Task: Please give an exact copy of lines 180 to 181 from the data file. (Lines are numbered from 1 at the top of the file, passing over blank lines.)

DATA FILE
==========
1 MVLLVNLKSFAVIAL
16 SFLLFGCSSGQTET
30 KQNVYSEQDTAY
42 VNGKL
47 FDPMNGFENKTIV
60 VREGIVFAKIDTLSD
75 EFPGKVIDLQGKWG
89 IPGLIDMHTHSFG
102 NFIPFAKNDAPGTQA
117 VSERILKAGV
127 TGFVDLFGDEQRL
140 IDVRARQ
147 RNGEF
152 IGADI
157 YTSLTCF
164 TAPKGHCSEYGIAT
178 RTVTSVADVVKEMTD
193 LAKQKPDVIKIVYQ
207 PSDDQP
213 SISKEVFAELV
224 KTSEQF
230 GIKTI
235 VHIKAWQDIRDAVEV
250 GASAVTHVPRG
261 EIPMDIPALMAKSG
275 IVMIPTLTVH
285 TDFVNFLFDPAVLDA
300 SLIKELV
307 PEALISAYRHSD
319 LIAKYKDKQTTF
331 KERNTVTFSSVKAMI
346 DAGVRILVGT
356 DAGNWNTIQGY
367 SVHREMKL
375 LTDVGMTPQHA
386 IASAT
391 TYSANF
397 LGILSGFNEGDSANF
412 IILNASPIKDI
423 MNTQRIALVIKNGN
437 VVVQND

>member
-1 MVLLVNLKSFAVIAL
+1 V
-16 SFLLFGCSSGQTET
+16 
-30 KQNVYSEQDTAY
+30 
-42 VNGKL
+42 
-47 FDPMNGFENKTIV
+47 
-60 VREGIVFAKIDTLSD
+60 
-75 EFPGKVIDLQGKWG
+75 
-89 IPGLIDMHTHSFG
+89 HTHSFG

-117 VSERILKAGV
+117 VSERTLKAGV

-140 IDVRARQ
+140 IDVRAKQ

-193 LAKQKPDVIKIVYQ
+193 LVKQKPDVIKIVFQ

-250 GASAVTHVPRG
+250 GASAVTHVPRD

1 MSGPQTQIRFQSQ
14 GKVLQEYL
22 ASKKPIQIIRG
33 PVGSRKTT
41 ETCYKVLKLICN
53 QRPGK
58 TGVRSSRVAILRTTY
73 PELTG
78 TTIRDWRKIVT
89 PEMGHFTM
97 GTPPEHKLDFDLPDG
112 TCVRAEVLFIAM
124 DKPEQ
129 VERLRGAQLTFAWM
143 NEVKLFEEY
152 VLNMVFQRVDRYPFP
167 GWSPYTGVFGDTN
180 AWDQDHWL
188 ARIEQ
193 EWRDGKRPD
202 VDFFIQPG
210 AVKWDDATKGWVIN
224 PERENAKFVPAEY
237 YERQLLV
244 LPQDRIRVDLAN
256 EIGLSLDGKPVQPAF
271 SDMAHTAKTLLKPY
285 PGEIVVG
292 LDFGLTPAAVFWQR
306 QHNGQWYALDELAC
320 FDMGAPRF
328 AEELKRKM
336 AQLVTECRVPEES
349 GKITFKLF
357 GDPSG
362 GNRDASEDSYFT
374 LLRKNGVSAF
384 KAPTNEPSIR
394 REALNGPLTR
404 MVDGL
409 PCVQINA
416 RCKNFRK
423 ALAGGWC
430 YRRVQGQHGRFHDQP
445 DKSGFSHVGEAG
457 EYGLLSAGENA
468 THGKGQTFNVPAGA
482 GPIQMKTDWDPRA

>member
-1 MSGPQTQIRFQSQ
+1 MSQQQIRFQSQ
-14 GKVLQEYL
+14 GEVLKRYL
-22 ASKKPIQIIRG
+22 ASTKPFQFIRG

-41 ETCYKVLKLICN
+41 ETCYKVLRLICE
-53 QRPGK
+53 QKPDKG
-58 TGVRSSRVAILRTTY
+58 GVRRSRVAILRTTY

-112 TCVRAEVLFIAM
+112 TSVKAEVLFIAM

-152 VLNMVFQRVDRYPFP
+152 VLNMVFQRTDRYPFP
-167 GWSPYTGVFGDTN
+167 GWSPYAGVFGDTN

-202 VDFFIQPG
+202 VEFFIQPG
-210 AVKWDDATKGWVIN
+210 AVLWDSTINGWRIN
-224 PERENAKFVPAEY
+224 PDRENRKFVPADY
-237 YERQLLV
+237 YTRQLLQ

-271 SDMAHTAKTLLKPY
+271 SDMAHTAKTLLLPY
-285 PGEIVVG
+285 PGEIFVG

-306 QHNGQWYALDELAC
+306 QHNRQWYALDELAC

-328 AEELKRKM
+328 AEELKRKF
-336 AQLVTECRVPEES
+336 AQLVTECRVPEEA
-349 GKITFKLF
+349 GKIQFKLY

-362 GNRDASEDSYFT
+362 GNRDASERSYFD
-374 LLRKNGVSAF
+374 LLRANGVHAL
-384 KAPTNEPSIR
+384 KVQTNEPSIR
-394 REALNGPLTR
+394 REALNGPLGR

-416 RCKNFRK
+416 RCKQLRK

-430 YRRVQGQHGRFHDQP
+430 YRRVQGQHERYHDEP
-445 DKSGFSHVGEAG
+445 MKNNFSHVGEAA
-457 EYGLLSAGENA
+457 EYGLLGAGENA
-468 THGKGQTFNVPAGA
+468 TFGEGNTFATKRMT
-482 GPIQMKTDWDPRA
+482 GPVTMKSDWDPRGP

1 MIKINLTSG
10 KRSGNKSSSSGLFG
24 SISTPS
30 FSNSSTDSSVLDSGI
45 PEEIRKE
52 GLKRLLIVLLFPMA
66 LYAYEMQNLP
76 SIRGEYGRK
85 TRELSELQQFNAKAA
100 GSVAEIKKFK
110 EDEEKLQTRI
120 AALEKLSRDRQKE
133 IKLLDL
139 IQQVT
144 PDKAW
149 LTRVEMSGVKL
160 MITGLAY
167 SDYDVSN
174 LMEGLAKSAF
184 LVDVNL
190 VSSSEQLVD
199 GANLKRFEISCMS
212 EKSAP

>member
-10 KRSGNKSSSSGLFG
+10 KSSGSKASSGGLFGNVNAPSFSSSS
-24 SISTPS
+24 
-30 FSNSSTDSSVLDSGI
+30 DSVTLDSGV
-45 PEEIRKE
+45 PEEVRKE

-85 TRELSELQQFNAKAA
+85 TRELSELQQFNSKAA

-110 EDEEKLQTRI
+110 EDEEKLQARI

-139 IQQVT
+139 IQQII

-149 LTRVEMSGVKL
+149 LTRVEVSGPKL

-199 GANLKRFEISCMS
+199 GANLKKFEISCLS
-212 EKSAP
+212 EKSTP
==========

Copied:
66 LYAYEMQNLP
76 SIRGEYGRK